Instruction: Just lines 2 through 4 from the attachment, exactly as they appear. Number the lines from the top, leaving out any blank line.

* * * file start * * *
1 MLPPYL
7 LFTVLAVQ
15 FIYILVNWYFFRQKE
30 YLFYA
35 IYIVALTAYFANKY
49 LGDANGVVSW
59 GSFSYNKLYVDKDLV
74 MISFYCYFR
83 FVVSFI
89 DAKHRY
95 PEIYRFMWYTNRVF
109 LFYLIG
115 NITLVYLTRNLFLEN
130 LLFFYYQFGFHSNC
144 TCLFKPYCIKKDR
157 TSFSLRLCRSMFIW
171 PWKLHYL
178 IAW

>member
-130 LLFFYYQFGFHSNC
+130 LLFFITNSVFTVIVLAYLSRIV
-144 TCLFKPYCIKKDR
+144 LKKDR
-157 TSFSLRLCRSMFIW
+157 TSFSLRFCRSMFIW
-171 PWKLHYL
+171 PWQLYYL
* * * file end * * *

7 LFTVLAVQ
15 FIYILVNWYFFRQKE
30 YLFYA